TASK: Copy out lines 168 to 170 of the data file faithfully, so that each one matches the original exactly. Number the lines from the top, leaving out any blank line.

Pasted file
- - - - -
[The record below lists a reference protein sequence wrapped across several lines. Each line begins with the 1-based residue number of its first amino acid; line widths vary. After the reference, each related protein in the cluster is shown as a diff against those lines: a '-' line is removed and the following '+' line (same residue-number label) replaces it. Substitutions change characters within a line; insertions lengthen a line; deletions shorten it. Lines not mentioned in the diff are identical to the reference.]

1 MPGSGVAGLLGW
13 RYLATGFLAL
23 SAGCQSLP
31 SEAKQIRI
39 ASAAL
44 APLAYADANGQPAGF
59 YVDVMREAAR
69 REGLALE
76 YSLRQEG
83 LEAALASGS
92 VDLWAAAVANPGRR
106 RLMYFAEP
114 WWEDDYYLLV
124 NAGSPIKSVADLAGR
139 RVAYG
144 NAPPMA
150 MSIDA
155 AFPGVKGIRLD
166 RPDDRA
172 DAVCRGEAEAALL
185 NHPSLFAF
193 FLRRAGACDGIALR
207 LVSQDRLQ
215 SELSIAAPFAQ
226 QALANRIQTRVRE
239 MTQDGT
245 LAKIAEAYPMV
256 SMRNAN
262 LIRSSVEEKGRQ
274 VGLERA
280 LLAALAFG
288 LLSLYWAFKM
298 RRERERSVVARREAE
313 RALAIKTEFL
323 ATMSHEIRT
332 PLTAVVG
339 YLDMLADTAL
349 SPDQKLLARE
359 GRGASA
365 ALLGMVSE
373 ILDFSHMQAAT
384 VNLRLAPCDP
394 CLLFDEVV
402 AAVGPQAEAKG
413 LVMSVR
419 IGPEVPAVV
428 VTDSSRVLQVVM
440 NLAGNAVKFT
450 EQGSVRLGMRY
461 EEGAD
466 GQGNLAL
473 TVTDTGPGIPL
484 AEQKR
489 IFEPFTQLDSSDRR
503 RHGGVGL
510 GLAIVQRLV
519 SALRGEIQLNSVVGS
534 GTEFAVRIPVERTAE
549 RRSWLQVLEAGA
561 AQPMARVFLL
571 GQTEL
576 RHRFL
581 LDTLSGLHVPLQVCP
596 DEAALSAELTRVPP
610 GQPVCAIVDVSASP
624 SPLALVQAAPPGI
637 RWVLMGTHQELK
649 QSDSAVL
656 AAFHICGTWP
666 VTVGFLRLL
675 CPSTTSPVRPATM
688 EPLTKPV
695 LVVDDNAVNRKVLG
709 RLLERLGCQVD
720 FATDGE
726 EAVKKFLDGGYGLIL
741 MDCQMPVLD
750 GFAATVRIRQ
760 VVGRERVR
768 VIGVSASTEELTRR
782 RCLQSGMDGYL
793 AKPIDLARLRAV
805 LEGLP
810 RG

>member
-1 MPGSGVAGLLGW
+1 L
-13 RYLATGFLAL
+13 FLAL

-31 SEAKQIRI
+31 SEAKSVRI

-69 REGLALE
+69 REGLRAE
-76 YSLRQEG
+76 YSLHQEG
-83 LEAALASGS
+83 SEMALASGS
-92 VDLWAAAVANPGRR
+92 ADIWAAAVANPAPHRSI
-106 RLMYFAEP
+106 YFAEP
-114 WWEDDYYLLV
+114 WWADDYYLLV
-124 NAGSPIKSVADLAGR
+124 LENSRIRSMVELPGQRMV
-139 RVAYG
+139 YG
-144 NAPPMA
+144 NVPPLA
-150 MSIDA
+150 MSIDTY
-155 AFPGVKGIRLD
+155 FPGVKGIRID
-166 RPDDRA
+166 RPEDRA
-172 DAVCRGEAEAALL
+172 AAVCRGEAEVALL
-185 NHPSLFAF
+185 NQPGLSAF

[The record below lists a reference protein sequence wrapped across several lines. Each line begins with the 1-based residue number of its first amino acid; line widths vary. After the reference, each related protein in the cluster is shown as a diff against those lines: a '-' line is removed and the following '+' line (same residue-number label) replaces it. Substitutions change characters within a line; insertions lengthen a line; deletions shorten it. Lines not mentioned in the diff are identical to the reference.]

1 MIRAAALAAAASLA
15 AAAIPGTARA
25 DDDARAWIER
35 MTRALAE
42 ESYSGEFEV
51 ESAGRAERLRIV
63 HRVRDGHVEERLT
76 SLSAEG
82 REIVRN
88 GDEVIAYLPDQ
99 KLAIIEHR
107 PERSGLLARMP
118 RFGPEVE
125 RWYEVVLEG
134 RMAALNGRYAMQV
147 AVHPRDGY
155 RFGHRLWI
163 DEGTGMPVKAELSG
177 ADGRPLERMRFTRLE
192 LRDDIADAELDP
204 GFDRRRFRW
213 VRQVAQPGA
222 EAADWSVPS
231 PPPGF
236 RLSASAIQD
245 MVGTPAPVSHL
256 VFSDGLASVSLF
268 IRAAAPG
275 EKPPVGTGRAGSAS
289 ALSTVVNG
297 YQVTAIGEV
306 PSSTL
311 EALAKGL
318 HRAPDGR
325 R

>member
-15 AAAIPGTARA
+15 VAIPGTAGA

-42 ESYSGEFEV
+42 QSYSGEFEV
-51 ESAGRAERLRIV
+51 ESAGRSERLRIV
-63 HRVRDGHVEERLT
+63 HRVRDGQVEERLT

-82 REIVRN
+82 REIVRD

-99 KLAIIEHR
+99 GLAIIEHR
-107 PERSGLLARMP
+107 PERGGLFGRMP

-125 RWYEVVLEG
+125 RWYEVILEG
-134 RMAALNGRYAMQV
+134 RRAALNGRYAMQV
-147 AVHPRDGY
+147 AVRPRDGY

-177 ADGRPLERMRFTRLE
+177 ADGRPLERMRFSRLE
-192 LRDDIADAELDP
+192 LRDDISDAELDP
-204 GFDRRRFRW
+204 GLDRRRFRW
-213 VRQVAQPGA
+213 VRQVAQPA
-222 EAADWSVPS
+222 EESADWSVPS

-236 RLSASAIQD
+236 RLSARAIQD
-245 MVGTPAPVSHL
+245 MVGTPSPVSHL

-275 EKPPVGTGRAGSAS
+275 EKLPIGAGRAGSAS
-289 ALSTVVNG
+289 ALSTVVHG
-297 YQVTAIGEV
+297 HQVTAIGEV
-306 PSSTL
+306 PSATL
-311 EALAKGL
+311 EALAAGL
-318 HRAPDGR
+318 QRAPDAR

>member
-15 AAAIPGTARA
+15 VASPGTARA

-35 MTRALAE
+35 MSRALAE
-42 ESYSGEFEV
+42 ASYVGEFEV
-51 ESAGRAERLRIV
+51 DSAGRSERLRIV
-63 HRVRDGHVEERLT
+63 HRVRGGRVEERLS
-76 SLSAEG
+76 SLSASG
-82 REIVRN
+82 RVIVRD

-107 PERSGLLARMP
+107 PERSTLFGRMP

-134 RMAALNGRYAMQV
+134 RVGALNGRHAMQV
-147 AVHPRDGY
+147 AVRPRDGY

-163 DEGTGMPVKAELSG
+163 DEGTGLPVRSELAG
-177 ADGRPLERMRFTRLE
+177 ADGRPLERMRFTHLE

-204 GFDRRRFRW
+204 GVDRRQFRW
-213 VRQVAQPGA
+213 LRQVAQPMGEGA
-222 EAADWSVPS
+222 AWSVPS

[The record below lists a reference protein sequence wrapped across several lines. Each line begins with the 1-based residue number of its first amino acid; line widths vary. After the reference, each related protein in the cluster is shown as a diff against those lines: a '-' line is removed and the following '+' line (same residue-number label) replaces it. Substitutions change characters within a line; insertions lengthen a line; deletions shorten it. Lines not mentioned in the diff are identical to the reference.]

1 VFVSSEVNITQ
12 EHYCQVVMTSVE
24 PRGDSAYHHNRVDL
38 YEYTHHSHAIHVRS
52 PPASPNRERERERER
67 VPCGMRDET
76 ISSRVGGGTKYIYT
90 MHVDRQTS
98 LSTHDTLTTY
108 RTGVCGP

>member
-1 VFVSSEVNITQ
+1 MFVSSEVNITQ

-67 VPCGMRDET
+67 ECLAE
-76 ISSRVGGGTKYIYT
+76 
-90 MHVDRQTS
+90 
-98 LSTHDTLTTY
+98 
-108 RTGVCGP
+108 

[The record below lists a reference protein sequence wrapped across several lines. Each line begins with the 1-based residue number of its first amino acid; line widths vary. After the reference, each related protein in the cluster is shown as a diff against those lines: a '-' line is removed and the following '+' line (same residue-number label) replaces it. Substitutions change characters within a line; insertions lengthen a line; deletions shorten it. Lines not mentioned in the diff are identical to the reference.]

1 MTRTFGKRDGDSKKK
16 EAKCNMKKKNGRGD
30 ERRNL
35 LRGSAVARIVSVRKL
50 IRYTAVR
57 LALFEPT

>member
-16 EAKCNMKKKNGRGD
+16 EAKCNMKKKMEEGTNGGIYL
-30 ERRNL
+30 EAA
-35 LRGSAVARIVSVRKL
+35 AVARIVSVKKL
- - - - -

-99 KLAIIEHR
+99 GLAIIEHR
-107 PERSGLLARMP